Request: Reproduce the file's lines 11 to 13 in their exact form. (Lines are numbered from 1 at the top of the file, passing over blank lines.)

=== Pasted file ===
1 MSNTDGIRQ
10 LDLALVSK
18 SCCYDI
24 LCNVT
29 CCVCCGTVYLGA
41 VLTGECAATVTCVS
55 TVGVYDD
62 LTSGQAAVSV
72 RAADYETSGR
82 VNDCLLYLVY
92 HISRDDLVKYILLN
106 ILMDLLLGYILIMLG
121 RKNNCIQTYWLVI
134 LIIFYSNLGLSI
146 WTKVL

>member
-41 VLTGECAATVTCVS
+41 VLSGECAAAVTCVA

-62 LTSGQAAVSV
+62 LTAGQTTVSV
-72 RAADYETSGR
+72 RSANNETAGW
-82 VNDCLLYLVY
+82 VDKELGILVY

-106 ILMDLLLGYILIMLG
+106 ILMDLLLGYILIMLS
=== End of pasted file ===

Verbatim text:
92 HISRDDLVKYILLN
106 ILMDLLLGYILIMLG
121 RKNNCIQTYWLVI